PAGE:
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NHL “Pauses” Season In Wake Of Coronavirus Concern

WASHINGTON, DC - MARCH 12: A goal sits on the empty ice prior to the Detroit Red Wings playing against the Washington Capitals at Capital One Arena on March 12, 2020 in Washington, DC. Yesterday, the NBA suspended their season until further notice after a Utah Jazz player tested positive for the coronavirus (COVID-19). The NHL said per a release, that the uncertainty regarding next steps regarding the coronavirus, Clubs were advised not to conduct morning skates, practices or team meetings today. (Photo by Patrick Smith/Getty Images)

SALT LAKE CITY, Utah – The NHL announced they are pausing the hockey season in an effort to prevent the spread of coronavirus.

The announcement came after the NBA suspended their season after Utah Jazz players Rudy Gobert and Donovan Mitchell tested positive for COVID-19 (the illness from Coronavirus).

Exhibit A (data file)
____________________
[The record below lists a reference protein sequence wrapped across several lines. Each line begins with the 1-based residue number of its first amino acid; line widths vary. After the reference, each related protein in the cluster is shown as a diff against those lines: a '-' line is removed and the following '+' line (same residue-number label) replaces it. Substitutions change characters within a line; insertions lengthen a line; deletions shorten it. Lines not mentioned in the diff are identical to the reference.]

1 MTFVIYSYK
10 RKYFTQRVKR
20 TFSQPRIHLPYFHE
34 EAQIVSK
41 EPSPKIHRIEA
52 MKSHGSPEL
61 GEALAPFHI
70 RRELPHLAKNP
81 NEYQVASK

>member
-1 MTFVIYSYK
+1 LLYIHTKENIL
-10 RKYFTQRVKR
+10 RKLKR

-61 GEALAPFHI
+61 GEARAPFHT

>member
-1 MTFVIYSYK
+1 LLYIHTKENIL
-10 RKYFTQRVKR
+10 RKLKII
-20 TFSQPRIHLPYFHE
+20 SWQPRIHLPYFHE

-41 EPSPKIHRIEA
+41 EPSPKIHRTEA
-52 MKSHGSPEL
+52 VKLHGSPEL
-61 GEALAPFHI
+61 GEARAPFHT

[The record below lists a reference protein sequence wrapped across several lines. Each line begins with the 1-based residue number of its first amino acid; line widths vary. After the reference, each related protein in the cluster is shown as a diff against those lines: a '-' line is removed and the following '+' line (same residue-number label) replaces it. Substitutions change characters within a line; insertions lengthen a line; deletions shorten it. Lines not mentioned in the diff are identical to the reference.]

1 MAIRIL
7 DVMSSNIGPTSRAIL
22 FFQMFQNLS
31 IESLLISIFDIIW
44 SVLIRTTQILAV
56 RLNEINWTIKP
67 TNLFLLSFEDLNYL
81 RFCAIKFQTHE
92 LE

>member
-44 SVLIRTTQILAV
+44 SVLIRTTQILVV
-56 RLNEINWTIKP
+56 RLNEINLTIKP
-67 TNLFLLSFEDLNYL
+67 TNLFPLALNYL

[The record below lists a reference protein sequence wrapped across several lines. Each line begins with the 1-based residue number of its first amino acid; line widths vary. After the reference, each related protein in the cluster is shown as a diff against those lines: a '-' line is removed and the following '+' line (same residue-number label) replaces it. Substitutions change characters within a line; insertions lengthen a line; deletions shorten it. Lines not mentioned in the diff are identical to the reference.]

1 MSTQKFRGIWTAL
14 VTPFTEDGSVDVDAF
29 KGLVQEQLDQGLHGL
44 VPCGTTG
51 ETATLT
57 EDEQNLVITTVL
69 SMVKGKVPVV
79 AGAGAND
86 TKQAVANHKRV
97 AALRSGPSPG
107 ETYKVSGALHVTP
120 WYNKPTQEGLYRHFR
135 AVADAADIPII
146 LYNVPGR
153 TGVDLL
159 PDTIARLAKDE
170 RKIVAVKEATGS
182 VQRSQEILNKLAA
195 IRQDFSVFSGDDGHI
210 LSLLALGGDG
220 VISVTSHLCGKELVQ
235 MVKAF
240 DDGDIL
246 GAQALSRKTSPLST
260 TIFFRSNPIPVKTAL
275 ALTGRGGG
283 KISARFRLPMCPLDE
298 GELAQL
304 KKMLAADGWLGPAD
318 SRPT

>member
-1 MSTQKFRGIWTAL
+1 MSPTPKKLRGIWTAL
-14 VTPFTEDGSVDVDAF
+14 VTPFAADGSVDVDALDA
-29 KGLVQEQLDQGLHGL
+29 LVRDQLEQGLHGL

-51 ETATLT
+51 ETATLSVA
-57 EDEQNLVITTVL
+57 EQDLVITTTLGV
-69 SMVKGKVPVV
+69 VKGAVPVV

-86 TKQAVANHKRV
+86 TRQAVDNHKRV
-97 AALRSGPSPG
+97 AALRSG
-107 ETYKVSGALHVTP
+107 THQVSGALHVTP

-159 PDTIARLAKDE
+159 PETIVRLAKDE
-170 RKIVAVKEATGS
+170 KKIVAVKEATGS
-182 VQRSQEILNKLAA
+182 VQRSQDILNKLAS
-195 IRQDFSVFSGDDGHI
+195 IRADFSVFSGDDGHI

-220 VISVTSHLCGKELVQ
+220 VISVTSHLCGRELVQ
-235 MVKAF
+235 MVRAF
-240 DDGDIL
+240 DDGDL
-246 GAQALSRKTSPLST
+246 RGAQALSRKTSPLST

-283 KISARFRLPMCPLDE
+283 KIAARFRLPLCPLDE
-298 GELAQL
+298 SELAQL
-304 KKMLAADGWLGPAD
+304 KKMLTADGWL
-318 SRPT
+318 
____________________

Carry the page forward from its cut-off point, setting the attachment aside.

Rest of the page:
The halt of the NHL begins with games being played the evening of March, 12.

“In light of ongoing developments resulting from the coronavirus, and after consulting with medical experts and convening a conference call of the Board of Governors, the National Hockey League is announcing today that it will pause the 2019-20 season beginning with tonight’s games,” read the statement.

NHL teams are currently in the playoff hunt. The regular season runs from October to early April. The league has made no mention of the impact the “pause” will have on the postseason.

Coronavirus Resources

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How Do I Prevent It?

The CDC has some simple recommendations, most of which are the same for preventing other respiratory illnesses or the flu:

  • Avoid close contact with people who may be sick
  • Avoid touching your face
  • Stay home when you are sick
  • Cover your cough or sneeze with a tissue and then throw the tissue in the trash
  • Wash your hands often with soap and water for at least 20 seconds, especially after going to the bathroom, before eating, and after blowing your nose, coughing or sneezing. Always wash your hands with soap and water if your hands are visibly dirty.
  • If soap and water are not readily available, use an alcohol-based hand sanitizer with at least 60% alcohol.

The CDC does not recommend wearing a facemask respirator to protect yourself from coronavirus unless a healthcare professional recommends it.